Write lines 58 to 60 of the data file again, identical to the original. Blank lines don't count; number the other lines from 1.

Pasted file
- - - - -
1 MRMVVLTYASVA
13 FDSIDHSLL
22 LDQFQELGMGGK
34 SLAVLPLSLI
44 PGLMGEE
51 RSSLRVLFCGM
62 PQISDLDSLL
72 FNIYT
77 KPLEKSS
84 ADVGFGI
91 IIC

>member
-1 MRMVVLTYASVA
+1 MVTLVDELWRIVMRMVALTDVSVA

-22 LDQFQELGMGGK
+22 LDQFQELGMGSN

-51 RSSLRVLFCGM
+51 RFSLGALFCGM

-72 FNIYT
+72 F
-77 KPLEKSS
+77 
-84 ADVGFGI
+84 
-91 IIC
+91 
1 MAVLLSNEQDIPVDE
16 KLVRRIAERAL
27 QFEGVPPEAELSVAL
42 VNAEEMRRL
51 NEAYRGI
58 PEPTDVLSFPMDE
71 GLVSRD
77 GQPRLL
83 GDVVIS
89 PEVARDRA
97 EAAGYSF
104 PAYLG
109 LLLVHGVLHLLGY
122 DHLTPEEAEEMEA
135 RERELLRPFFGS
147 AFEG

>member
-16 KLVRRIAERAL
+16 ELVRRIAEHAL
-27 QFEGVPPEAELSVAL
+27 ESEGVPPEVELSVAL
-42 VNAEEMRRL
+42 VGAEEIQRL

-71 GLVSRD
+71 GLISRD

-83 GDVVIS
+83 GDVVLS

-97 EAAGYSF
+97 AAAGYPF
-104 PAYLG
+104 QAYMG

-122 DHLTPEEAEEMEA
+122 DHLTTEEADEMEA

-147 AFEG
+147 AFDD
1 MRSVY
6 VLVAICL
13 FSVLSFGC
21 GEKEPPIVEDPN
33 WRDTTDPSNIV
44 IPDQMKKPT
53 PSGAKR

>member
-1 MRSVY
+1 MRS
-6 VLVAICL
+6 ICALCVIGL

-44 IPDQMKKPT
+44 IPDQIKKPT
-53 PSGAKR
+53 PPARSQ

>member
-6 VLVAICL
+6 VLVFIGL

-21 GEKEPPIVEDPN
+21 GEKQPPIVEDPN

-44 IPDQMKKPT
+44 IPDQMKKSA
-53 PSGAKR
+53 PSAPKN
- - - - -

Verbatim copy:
-122 DHLTPEEAEEMEA
+122 DHLTTEEADEMEA

-147 AFEG